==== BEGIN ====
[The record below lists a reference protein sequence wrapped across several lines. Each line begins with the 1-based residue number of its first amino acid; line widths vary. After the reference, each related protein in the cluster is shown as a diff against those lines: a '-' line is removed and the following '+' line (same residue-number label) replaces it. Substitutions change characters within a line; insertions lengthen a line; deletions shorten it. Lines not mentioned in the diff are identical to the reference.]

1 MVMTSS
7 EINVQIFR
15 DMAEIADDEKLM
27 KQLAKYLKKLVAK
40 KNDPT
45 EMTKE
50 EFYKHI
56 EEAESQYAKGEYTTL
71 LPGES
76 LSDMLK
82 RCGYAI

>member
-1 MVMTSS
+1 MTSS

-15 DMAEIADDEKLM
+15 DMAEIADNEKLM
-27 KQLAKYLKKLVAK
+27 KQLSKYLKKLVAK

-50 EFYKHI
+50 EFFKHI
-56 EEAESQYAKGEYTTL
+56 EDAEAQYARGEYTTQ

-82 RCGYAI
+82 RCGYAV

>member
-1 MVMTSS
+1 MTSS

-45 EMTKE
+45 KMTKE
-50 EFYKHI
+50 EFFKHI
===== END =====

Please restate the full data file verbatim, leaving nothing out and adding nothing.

[The record below lists a reference protein sequence wrapped across several lines. Each line begins with the 1-based residue number of its first amino acid; line widths vary. After the reference, each related protein in the cluster is shown as a diff against those lines: a '-' line is removed and the following '+' line (same residue-number label) replaces it. Substitutions change characters within a line; insertions lengthen a line; deletions shorten it. Lines not mentioned in the diff are identical to the reference.]

1 MVMTSS
7 EINVQIFR
15 DMAEIADDEKLM
27 KQLAKYLKKLVAK
40 KNDPT
45 EMTKE
50 EFYKHI
56 EEAESQYAKGEYTTL
71 LPGES
76 LSDMLK
82 RCGYAI

>member
-1 MVMTSS
+1 MTSS

-15 DMAEIADDEKLM
+15 DMAEIADNEKLM
-27 KQLAKYLKKLVAK
+27 KQLSKYLKKLVAK

-50 EFYKHI
+50 EFFKHI
-56 EEAESQYAKGEYTTL
+56 EDAEAQYARGEYTTQ

-82 RCGYAI
+82 RCGYAV

>member
-1 MVMTSS
+1 MTSS

-45 EMTKE
+45 KMTKE
-50 EFYKHI
+50 EFFKHI